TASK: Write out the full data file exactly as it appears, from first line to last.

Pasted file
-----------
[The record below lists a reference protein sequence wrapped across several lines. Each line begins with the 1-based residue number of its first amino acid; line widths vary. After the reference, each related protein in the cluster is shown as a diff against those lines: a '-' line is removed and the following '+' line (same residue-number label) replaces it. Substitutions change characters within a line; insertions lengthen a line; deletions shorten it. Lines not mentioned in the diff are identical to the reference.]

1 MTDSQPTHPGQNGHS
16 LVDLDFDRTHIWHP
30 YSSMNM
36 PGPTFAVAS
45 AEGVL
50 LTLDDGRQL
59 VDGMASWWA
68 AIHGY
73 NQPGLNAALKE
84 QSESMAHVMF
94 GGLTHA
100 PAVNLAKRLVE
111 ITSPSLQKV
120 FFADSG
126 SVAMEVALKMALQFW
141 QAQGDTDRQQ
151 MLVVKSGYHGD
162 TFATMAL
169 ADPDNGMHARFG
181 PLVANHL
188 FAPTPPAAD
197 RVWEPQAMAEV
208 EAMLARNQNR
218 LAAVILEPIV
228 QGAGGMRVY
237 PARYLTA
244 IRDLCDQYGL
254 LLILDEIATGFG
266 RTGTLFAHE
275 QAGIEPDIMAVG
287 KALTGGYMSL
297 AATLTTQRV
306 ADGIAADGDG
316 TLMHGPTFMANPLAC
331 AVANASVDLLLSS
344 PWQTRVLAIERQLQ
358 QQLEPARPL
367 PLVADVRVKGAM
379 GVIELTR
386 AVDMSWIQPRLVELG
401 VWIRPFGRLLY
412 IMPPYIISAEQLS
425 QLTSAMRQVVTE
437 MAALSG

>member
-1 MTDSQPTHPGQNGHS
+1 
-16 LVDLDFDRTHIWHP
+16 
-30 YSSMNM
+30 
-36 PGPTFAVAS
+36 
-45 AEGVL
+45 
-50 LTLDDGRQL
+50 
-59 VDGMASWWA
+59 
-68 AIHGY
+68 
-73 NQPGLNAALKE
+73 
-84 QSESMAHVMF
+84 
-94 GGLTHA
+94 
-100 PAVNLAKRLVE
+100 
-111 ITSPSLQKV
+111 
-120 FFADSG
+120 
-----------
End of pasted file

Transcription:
[The record below lists a reference protein sequence wrapped across several lines. Each line begins with the 1-based residue number of its first amino acid; line widths vary. After the reference, each related protein in the cluster is shown as a diff against those lines: a '-' line is removed and the following '+' line (same residue-number label) replaces it. Substitutions change characters within a line; insertions lengthen a line; deletions shorten it. Lines not mentioned in the diff are identical to the reference.]

1 MTDSQPTHPGQNGHS
16 LVDLDFDRTHIWHP
30 YSSMNM
36 PGPTFAVAS
45 AEGVL
50 LTLDDGRQL
59 VDGMASWWA
68 AIHGY
73 NQPGLNAALKE
84 QSESMAHVMF
94 GGLTHA
100 PAVNLAKRLVE
111 ITSPSLQKV
120 FFADSG
126 SVAMEVALKMALQFW
141 QAQGDTDRQQ
151 MLVVKSGYHGD
162 TFATMAL
169 ADPDNGMHARFG
181 PLVANHL
188 FAPTPPAAD
197 RVWEPQAMAEV
208 EAMLARNQNR
218 LAAVILEPIV
228 QGAGGMRVY
237 PARYLTA
244 IRDLCDQYGL
254 LLILDEIATGFG
266 RTGTLFAHE
275 QAGIEPDIMAVG
287 KALTGGYMSL
297 AATLTTQRV
306 ADGIAADGDG
316 TLMHGPTFMANPLAC
331 AVANASVDLLLSS
344 PWQTRVLAIERQLQ
358 QQLEPARPL
367 PLVADVRVKGAM
379 GVIELTR
386 AVDMSWIQPRLVELG
401 VWIRPFGRLLY
412 IMPPYIISAEQLS
425 QLTSAMRQVVTE
437 MAALSG

>member
-1 MTDSQPTHPGQNGHS
+1 
-16 LVDLDFDRTHIWHP
+16 
-30 YSSMNM
+30 
-36 PGPTFAVAS
+36 
-45 AEGVL
+45 
-50 LTLDDGRQL
+50 
-59 VDGMASWWA
+59 
-68 AIHGY
+68 
-73 NQPGLNAALKE
+73 
-84 QSESMAHVMF
+84 
-94 GGLTHA
+94 
-100 PAVNLAKRLVE
+100 
-111 ITSPSLQKV
+111 
-120 FFADSG
+120 